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Tom Oates: Breaking down the 2019-20 Big Ten men's basketball season
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Tom Oates: Breaking down the 2019-20 Big Ten men's basketball season

From the Get ready for Wisconsin Badgers men's basketball season with the State Journal's annual preview series

There is an interesting phenomenon regarding Big Ten Conference men’s basketball that occurs every year about this time.

No matter what happened the season before, no matter what the conference returns in terms of elite players and veteran teams, experts from around the nation look at the Big Ten prior to the season and see a lot of good and very little great.

With the exception of Michigan State, which is ranked No. 1 in The Associated Press preseason Top 25 poll for the first time, a similar thing has happened this season. The Spartans are capable of breaking the Big Ten’s 19-year NCAA championship drought, but the rest of the conference draws a large yawn. As usual, people just don’t see many elite teams in the Big Ten.

Heck, maybe there aren’t any elite teams in the Big Ten. But it’s interesting to see where the conference stood entering last season and compare it to the start of this season.

The Big Ten landed only four teams in the 2018 NCAA tournament, its lowest number since it also had four in 2008 and cause for considerable alarm in Big Ten country. Michigan reached the 2018 national championship game, but the other three Big Ten teams went 4-3 and didn’t get past the first weekend.

When it came time to choose the preseason Top 25 a year ago, the results showed how unimpressed the voters were with the conference. Only three teams — Michigan State, Michigan and Purdue — earned spots in the poll last October.

Fast forward to the end of the 2018-19 season and the conference, despite those low expectations, put eight teams in the NCAA tournament, more than any other league and a record for the Big Ten. The conference did well once it got there, too. Every team except the University of Wisconsin won at least one game, its overall tournament record was 13-8 and three teams — Michigan State, Purdue and Michigan — reached the second weekend, with the Spartans advancing to the Final Four.

It wasn’t just the postseason where the Big Ten showed up, either. The conference flexed its muscle in the computer rankings, with 11 teams finishing in the top 52 and no team lower than 84th. For comparison purposes, the Pac-12 had six teams ranked 94th or lower and the ACC had five ranked 97th or lower.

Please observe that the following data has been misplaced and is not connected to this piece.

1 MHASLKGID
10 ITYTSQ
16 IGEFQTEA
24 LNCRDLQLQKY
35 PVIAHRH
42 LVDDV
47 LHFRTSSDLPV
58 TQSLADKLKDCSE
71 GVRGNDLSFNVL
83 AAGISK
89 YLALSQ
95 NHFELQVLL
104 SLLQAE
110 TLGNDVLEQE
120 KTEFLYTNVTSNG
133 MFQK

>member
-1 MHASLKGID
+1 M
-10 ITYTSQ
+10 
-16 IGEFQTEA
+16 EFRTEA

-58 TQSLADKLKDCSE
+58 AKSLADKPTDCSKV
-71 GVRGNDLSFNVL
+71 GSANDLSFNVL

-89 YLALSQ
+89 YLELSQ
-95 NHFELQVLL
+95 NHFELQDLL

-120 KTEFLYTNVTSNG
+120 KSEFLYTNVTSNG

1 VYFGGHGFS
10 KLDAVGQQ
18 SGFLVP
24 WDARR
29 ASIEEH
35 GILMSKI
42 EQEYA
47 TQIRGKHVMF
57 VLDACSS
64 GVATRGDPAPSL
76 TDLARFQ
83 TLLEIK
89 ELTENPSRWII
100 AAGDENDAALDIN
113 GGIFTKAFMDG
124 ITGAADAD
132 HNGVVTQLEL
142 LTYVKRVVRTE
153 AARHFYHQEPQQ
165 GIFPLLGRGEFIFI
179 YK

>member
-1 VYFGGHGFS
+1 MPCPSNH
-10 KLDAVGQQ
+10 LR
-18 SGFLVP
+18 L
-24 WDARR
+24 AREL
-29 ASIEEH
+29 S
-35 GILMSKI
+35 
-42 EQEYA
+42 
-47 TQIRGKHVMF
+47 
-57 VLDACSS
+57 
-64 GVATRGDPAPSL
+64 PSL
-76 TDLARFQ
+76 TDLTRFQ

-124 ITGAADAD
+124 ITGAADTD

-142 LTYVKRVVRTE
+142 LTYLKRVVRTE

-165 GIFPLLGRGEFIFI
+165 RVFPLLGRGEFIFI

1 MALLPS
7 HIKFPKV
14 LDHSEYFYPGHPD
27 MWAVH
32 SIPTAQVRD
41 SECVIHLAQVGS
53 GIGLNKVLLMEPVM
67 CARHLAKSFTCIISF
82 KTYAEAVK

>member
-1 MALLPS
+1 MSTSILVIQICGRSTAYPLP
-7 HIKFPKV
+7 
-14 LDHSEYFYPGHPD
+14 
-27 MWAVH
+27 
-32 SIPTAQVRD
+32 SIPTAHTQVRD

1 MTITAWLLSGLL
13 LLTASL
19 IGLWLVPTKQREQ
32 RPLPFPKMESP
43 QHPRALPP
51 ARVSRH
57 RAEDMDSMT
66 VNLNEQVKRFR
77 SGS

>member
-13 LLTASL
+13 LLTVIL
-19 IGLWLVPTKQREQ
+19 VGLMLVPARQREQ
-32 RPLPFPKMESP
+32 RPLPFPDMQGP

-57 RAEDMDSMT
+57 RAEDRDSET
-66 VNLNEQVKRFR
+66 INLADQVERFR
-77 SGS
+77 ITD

But was the Big Ten’s impressive show of strength reflected when the Top 25 preseason poll came out two weeks ago? Nope. The conference had just four teams in the poll — Michigan State first, Maryland seventh, Ohio State 18th and Purdue 23rd. Only two other teams — Illinois and Michigan — even received votes.

And when the preseason all-America selections came out, Michigan State point guard Cassius Winston was a unanimous choice on the five-man team, but Penn State forward Lamar Stevens was the only other conference player who received a vote.

None of this matters, of course. The polls only generate discussion — everywhere except the NCAA selection committee suite, that is.

But it has become apparent by now that the only thing that will convert the naysayers is a national championship for the Big Ten. There likely will be nine or 10 conference teams in the hunt for an NCAA bid this season, but that’s not how conferences are measured. Right or wrong, national championships are how conferences are measured.

It’s not like the Big Ten hasn’t had its chances. Last year was the eighth trip to the Final Four for Michigan State under coach Tom Izzo. In the past 19 seasons, Michigan (twice), Michigan State, UW, Ohio State, Illinois and Indiana have reached the national final. The Big Ten has put 14 teams in the Final Four since 2000, tying the ACC for the best mark during that time. But it’s titles that count and the ACC has won seven of them since 2000, three each by Duke and North Carolina and one by Virginia last year.

With that in mind, Michigan State might be the Big Ten’s best chance in years to win the conference’s first NCAA title since the Spartans did it in 2000. Izzo’s team returns Winston, the reigning Big Ten Player of the Year, along with power forward Xavier Tillman and wing Aaron Henry, both of whom played very well down the stretch last season. If wing Joshua Langford can come back from a foot injury that will sideline him until at least January, the Spartans will be loaded.

Elsewhere, Maryland and Purdue return deep, veteran teams that could get into the national discussion. Ohio State and Illinois are expecting breakthrough seasons under third-year coaches. And you can’t really have a Big Ten race without UW involved, can you?

Whatever happens, the Big Ten will be entertaining. Going to a 20-game conference schedule last year was a huge success. It generated a great race for the regular-season title and helped all Big Ten teams increase their strength of schedule, important when the NCAA hands out tournament bids.

But until the day comes when someone hands out the NCAA championship trophy to a Big Ten team, the conference won’t get the respect it deserves.

Tom Oates has been part of the Wisconsin State Journal sports department since 1980 and became its editorial voice in 1996, traversing the state and country to bring readers a Madison perspective on the biggest sports stories of the day.

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